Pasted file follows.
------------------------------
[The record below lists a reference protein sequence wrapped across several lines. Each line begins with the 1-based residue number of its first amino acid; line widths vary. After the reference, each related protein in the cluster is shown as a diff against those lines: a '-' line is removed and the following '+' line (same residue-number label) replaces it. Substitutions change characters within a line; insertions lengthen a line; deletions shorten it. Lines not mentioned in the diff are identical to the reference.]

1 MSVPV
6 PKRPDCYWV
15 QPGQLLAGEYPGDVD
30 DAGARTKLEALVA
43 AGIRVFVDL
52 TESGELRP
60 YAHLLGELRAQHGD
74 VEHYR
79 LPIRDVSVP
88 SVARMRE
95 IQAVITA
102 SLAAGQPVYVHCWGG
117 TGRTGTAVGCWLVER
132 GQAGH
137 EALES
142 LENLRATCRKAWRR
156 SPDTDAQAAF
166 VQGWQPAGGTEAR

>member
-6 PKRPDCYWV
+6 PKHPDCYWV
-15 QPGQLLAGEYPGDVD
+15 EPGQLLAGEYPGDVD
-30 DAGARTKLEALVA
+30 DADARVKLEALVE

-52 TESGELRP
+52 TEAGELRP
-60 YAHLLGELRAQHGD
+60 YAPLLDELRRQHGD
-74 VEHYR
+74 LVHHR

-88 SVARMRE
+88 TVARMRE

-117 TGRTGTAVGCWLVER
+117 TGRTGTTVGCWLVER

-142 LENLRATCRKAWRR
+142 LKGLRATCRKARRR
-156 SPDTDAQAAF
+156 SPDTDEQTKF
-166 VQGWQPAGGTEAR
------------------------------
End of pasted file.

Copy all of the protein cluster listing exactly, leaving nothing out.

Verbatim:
[The record below lists a reference protein sequence wrapped across several lines. Each line begins with the 1-based residue number of its first amino acid; line widths vary. After the reference, each related protein in the cluster is shown as a diff against those lines: a '-' line is removed and the following '+' line (same residue-number label) replaces it. Substitutions change characters within a line; insertions lengthen a line; deletions shorten it. Lines not mentioned in the diff are identical to the reference.]

1 MSVPV
6 PKRPDCYWV
15 QPGQLLAGEYPGDVD
30 DAGARTKLEALVA
43 AGIRVFVDL
52 TESGELRP
60 YAHLLGELRAQHGD
74 VEHYR
79 LPIRDVSVP
88 SVARMRE
95 IQAVITA
102 SLAAGQPVYVHCWGG
117 TGRTGTAVGCWLVER
132 GQAGH
137 EALES
142 LENLRATCRKAWRR
156 SPDTDAQAAF
166 VQGWQPAGGTEAR

>member
-6 PKRPDCYWV
+6 PKHPDCYWV
-15 QPGQLLAGEYPGDVD
+15 EPGQLLAGEYPGDVD
-30 DAGARTKLEALVA
+30 DADARVKLEALVE

-52 TESGELRP
+52 TEAGELRP
-60 YAHLLGELRAQHGD
+60 YAPLLDELRRQHGD
-74 VEHYR
+74 LVHHR

-88 SVARMRE
+88 TVARMRE

-117 TGRTGTAVGCWLVER
+117 TGRTGTTVGCWLVER

-142 LENLRATCRKAWRR
+142 LKGLRATCRKARRR
-156 SPDTDAQAAF
+156 SPDTDEQTKF
-166 VQGWQPAGGTEAR